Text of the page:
Coursera has announced the launch of 12 new project-based courses that cover topics ranging from persuasive writing to computer construction.
A blog post on the Coursera website refers to research that finds when people delve into solving real-life problems they tend to have an easier time mastering new content, they improve upon their ability to solve problems, and are better prepared for more difficult tasks ahead.
More research on project-based learning has taken place over the past ten years, with most of it occurring in only the last few years. The review takes a closer look at the topic, which it considers to be a model that bases learning around the completion of projects that involve complex tasks involving challenging questions. Students are required to solve through activities such as designing, problem-solving, decision making, or investigating, which will result in a realistic product or presentation. In addition, the process involves authentic content and assessment, teacher facilitation rather than direction, and explicit educational goals.
The research suggests that projects become the curriculum for this model of learning, which allows students to learn by doing. Coursera says that the projects will focus on questions that push students to tackle the central concepts of a discipline that require them to become involved in a constructive investigation. These projects are not “school-like,” but are real in that they contain characteristics that cause them to feel authentic.
Project-based courses offer students the ability to master topics by applying new concepts to real-world situations as they learn. At the same time, instructors provide students with guidance and suggestions. Students have access to an entire community of learners who hold similar goals to themselves, and once the course is completed, the projects that students have completed are then available for them to use and share.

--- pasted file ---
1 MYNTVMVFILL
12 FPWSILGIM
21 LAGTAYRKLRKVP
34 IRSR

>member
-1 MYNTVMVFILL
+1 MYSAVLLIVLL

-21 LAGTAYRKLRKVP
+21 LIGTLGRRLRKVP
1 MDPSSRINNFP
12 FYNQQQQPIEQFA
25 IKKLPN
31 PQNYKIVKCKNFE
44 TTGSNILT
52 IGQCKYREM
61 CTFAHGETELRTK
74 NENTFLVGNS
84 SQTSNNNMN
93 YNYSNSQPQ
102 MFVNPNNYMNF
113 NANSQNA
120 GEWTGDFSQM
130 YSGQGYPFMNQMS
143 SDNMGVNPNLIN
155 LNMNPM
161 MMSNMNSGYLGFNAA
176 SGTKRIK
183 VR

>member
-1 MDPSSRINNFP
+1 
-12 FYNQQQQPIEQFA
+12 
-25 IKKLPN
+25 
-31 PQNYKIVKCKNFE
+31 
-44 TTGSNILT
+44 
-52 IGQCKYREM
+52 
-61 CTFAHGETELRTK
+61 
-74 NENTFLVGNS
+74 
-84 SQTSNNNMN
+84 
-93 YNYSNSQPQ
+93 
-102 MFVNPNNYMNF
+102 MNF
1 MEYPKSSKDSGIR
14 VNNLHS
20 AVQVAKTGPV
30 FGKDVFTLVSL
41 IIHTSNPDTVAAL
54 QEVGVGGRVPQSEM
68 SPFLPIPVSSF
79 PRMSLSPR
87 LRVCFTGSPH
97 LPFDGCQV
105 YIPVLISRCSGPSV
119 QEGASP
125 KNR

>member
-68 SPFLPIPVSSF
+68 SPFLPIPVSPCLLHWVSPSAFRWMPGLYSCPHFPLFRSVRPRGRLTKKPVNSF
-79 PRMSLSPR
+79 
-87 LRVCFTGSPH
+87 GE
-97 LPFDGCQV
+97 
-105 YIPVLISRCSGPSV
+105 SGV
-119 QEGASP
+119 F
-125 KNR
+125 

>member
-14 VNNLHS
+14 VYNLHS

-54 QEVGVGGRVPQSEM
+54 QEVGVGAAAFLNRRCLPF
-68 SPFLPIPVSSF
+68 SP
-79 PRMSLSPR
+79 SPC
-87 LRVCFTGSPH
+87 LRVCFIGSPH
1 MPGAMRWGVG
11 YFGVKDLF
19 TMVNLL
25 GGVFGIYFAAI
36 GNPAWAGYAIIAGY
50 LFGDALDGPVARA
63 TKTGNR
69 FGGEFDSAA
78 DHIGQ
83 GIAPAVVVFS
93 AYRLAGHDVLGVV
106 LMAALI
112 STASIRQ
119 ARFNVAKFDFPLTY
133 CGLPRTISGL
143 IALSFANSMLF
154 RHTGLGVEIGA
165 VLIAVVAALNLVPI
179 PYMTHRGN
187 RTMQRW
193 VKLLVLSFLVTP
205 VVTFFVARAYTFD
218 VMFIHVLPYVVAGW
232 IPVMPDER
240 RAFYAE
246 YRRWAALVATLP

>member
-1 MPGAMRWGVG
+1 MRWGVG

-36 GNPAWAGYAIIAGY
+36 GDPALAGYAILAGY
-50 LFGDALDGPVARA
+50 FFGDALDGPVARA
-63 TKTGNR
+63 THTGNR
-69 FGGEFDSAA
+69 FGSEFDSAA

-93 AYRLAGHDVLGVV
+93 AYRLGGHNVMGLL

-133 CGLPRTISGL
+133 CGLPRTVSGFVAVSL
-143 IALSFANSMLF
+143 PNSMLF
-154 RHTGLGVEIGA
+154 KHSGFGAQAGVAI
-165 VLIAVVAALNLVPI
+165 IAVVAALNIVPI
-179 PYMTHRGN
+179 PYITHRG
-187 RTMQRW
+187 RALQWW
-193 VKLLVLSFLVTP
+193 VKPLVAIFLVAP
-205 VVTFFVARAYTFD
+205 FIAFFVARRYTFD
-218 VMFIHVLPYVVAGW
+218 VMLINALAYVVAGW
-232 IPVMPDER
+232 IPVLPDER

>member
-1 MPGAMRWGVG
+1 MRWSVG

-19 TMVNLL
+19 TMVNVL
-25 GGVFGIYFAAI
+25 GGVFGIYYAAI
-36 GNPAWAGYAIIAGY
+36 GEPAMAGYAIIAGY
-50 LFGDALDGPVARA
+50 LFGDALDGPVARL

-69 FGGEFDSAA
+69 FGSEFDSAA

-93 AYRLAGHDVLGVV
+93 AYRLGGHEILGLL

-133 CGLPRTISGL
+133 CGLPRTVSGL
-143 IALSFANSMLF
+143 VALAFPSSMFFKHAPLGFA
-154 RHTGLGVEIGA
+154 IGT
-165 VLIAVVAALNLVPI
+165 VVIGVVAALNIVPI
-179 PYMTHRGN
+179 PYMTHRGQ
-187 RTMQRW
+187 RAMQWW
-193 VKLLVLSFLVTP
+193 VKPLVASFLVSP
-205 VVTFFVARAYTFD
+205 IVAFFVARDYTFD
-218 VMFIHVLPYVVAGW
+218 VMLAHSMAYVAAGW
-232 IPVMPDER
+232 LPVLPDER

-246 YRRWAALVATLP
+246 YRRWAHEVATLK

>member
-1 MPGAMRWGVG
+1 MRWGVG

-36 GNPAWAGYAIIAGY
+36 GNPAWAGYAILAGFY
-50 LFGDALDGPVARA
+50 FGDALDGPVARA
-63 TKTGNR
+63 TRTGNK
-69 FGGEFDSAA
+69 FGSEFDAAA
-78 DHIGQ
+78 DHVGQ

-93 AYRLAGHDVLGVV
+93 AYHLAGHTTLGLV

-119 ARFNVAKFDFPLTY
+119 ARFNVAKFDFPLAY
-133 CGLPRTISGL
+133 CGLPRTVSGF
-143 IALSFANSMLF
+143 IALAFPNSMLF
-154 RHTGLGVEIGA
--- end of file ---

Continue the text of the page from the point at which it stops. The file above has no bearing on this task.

Research has shown positive academic outcomes resulting from this type of learning, including a deeper understanding of academic content and an increased motivation to learn.
Comparisons made between project-based learning and more traditional instruction find that students who participated in project-based learning tend to remember content for a longer period of time and have a stronger understanding of what they have learned. This method has been found to be more effective for teaching specific topics such as math, economics, language, and science, among others. Students who have participated in this type of learning have also been found to perform better on high-stakes testing than those who learned through traditional methods.
In all, 12 new project-based courses are currently open for enrollment, with sessions beginning as early as next week. Interested learners can sign up to take a course on a number of topics, including writing professional emails, designing infographics, building an Android app, building a modern computer, or even writing a comic book or television script.
Three additional courses are expected to open soon on topics including creating an interactive website, writing a scientific paper and writing a resume.